– John
    Commented Jan 2, 2019 at 19:25
  • (Perhaps test_stage=1 should really be test_stage='a'?)
    – Rick James
    Commented Jan 2, 2019 at 21:08
  • I'm sorry, it's "a" yes. I had modified the names for NDA reasons
    – John
    Commented Jan 2, 2019 at 21:19
  • "a" -- sure. And thanks for not obfuscating too much -- "test_stage ENUM" is a lot better than "col3 INT".
    – Rick James
    Commented Jan 2, 2019 at 21:26

1 Answer 1


My Mantra: "Don't queue it, just do it." Although I don't fully understand your design, I suspect that the problems would decrease if you simply processed the data as it comes in.

A Rule of Thumb: If an item can be processed in less time than it takes to enqueue and dequeue it, then the Queue is wasting time.

To better discuss this, I need to understand all the dataflow. For starters, fill in the blanks:

  • Item(s) coming in ___ times a second.
  • __ arrive in each batch.
  • The client threads are limited to ____ threads by ______ (Apache/Tomcat/...).
  • The threading uses _____ (PHP/Java/C#/...).
  • max_connections = ____
  • Processing one item takes, on average ___ ms.
  • The table domains is current ____ rows; it is purged ______ (never/daily/immediately/...) And provide SHOW CREATE TABLE domains.


Thanks for the update!

I gather that something else is changing test_stage, thereby effectively re-queueing rows?

Get rid of KEY test_stage (test_stage), since it is redundant with two other indexes.

Change KEY test_stage_id (test_stage, id) to KEY tid (test_stage, id, domain_name) so that it is "covering".

One thought is to get rid of id and promote domain_name to be the PRIMARY KEY. This avoids the need to deal with two unique keys. Note that that would change the query and optimal index to

SELECT domain_name  FROM domains  WHERE test_stage=1 
    ORDER BY domain_name  LIMIT 200  FOR UPDATE
INDEX(test_stage, domain_name)

Another thought is to assign the "worker" threads to contiguous chunks of the table, based on the PRIMARY KEY. That way, they should never (or at least rarely) collide over which rows to grab. (I suspect this is the core of the issue.)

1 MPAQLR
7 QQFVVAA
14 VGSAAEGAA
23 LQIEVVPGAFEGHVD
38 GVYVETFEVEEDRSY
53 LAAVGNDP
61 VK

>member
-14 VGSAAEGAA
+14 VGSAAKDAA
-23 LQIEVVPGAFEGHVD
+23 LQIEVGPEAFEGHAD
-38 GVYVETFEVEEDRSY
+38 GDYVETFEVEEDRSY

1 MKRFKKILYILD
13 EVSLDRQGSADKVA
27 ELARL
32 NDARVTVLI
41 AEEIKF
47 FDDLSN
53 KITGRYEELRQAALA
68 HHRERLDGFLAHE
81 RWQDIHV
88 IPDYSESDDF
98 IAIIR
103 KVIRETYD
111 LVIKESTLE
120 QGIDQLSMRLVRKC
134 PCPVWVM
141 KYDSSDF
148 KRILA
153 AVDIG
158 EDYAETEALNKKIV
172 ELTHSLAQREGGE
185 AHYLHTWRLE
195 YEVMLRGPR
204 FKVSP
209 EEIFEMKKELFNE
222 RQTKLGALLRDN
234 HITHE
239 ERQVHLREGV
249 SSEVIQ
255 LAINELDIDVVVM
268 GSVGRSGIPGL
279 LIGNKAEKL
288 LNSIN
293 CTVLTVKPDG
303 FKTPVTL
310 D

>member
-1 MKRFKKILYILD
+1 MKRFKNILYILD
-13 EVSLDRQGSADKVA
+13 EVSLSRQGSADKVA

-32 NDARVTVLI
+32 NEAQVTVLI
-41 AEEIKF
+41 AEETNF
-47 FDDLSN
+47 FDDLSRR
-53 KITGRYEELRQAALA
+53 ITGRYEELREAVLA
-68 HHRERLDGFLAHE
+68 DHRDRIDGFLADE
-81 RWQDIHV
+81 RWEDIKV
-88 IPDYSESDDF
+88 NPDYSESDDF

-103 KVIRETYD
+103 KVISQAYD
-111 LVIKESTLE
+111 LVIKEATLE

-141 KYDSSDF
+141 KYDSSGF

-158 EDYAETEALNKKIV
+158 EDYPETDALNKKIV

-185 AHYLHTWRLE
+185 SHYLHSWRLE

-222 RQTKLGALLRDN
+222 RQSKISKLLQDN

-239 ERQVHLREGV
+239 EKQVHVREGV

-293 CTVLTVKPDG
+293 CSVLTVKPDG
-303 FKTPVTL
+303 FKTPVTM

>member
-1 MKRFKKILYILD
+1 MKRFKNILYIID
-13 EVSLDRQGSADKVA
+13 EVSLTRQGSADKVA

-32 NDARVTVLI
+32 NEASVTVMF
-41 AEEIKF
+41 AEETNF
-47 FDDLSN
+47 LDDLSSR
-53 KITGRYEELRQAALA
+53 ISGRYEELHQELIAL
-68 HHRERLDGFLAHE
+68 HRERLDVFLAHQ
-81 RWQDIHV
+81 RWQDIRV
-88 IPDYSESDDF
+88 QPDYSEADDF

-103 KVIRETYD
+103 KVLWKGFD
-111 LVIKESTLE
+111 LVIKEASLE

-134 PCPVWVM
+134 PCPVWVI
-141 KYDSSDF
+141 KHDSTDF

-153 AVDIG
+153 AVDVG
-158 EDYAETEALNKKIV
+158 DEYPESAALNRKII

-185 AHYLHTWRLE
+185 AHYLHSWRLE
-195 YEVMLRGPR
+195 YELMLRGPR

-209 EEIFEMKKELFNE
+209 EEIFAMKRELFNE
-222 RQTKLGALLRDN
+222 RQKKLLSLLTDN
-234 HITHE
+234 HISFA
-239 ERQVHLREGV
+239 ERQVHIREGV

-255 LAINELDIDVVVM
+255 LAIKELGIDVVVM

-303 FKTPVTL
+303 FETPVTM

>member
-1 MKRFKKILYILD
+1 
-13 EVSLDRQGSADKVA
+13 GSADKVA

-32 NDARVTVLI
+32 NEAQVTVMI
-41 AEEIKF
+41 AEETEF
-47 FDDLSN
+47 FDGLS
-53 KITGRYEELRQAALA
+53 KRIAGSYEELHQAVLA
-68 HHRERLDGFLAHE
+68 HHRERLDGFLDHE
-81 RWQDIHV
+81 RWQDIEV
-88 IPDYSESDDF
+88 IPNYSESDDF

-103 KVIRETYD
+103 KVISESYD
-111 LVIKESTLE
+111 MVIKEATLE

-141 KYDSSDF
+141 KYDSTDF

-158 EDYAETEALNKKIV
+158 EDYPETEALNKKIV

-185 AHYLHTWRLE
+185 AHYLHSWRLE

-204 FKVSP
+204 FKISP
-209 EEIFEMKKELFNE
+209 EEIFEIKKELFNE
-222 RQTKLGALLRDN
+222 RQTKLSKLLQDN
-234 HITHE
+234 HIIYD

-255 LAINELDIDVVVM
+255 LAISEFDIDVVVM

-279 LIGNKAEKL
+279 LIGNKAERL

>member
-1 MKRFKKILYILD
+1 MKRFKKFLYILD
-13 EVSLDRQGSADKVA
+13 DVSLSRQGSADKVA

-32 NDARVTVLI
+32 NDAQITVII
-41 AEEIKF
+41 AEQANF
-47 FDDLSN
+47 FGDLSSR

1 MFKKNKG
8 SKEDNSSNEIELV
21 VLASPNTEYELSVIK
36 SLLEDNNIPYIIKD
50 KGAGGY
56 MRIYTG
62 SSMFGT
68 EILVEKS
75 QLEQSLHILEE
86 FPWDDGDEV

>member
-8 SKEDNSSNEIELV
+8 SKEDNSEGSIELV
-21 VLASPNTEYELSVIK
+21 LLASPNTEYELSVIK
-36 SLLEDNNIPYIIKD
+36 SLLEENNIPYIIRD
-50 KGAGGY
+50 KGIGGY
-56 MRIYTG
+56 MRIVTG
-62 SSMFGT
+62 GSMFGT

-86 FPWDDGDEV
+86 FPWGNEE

I assume your buffer_pool is big enough. But if you would like a critique of the VARIABLES, please provide SHOW GLOBAL STATUS and SHOW GLOBAL VARIABLES.

  • I am updating my question
    – John
    Commented Jan 2, 2019 at 20:26
  • Hi, I used the "id" because I thought that a INT primary key would be handled faster in selects/updates than a domain key which can grow quite large in size. I fear changing that isn't possible anymore due to too much code relying on the whole thing. Regarding changes: test_stage is only changed when the worker returns, so it's not touched after it was taken from queue (reserved). Are you sure that I should combine multiple indexes into one ? I thought that a query which only targets test_stage would do better with a dedicated (smaller) index than a large one that covers multiple q. ?
    – John
    Commented Jan 2, 2019 at 21:58
  • @John - a common myth. There is a slight difference between a 4-byte INT and a few dozen bytes in a varchar. However, there can be benefits in this (and other) situation that outweigh the common wisdom. "Can't change" -- OK; I won't push for it. ...
    – Rick James
    Commented Jan 2, 2019 at 22:07
  • Perhaps we need to see the "reservation" code and the "release" code. I hope they are done in 'batch'; but beware of potential deadlocks. It may be beneficial to 'sort' the ids in some consistent way. ...
    – Rick James
    Commented Jan 2, 2019 at 22:09
  • The goal of the 3-column index was to make it "covering" -- That is all the columns in the SELECT are in the index's BTree, hence no need for reaching into the data's BTree. (However, I don't know the details of the lock involved in FOR UPDATE. ...
    – Rick James
    Commented Jan 2, 2019 at 22:10